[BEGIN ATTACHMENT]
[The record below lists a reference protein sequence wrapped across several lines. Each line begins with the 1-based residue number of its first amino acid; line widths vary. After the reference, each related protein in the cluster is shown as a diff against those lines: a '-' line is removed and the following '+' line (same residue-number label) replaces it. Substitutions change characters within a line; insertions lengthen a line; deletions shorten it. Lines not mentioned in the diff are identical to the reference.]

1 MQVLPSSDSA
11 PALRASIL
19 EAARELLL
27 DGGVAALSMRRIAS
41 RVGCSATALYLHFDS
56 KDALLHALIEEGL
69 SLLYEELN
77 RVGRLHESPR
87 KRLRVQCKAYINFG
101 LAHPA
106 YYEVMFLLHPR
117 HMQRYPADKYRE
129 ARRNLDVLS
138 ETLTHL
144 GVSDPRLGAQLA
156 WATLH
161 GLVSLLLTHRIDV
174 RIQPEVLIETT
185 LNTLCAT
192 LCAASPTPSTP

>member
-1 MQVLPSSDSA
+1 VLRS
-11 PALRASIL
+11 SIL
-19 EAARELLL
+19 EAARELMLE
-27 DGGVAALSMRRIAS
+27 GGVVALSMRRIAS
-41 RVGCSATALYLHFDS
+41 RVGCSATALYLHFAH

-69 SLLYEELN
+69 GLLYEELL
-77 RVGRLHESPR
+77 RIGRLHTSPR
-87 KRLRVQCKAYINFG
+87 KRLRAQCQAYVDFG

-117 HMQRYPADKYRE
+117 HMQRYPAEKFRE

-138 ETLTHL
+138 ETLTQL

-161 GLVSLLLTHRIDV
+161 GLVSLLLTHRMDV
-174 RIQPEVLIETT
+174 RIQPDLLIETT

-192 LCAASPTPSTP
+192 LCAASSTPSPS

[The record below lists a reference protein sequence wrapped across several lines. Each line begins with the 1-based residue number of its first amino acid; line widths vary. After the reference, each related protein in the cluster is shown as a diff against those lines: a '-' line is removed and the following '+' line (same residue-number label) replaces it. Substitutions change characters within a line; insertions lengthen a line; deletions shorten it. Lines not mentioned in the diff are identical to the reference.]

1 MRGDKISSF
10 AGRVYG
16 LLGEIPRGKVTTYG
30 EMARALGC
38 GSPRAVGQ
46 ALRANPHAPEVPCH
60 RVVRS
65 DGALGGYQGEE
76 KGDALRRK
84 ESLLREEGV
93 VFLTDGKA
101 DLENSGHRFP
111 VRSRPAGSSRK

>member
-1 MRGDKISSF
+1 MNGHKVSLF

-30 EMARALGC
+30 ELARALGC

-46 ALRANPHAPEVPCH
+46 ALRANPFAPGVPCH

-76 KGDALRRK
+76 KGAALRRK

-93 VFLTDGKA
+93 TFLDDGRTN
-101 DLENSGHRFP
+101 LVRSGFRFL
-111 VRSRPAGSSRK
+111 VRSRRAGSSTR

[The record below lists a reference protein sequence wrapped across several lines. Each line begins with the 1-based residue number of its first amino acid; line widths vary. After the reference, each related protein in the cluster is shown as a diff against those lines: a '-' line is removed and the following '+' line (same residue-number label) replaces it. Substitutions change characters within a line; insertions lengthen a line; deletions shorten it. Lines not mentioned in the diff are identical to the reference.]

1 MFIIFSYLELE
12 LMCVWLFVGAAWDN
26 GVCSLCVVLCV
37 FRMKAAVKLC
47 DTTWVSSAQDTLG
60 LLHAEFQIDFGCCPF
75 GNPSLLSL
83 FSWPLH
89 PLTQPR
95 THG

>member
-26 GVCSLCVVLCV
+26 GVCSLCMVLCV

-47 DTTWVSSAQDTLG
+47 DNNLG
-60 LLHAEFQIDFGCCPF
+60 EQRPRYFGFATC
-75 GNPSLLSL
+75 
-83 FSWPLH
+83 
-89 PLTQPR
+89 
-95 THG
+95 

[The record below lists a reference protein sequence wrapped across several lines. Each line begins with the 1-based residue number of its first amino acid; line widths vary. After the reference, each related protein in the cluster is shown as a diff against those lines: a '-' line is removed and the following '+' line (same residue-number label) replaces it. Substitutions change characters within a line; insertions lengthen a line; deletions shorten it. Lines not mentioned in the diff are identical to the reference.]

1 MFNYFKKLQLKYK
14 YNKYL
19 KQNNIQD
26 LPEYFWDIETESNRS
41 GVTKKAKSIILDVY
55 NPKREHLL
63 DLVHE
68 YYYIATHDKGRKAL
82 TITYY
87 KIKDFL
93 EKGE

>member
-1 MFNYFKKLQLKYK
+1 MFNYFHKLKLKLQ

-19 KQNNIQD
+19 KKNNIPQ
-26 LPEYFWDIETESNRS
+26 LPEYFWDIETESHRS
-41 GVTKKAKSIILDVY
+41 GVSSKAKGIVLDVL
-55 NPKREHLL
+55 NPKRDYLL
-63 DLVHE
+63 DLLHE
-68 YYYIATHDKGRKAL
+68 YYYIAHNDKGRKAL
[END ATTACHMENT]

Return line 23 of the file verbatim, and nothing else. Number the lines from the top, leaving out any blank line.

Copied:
-1 MQVLPSSDSA